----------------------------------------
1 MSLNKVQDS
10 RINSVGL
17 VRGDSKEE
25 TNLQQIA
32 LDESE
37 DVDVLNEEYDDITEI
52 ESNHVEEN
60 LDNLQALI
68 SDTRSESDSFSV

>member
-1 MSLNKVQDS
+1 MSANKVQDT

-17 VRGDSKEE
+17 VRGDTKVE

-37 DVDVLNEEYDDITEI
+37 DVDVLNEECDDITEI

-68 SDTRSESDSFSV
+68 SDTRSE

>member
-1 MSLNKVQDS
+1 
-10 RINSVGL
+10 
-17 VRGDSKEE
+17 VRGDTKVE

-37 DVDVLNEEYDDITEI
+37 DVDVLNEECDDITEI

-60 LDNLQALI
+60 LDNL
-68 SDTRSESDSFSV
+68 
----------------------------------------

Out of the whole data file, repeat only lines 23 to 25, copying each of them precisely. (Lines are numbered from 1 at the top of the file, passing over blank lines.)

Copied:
+10 
-17 VRGDSKEE
+17 VRGDTKVE